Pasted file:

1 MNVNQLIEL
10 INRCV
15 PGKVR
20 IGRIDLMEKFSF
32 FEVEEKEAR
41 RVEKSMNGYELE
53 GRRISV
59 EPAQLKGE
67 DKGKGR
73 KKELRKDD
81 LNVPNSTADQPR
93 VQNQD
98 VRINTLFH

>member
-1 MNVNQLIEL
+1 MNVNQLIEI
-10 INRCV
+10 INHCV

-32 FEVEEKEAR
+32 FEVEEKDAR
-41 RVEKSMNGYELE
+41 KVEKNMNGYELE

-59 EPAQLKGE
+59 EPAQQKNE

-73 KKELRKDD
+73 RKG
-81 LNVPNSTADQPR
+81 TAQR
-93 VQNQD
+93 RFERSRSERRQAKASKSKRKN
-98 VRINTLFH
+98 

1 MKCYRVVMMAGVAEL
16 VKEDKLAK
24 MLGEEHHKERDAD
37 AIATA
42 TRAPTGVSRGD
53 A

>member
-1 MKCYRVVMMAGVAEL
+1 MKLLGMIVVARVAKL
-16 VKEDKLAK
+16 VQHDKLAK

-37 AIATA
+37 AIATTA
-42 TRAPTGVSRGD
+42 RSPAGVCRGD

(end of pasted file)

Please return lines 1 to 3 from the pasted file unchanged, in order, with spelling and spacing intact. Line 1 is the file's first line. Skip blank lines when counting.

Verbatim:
1 MNVNQLIEL
10 INRCV
15 PGKVR